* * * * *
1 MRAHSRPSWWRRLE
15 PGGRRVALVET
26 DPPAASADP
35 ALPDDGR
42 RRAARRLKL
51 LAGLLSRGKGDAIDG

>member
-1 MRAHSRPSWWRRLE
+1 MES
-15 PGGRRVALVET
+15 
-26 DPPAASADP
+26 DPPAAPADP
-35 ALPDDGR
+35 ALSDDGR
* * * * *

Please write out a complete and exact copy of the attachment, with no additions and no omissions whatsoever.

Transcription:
1 MRAHSRPSWWRRLE
15 PGGRRVALVET
26 DPPAASADP
35 ALPDDGR
42 RRAARRLKL
51 LAGLLSRGKGDAIDG

>member
-1 MRAHSRPSWWRRLE
+1 MES
-15 PGGRRVALVET
+15 
-26 DPPAASADP
+26 DPPAAPADP
-35 ALPDDGR
+35 ALSDDGR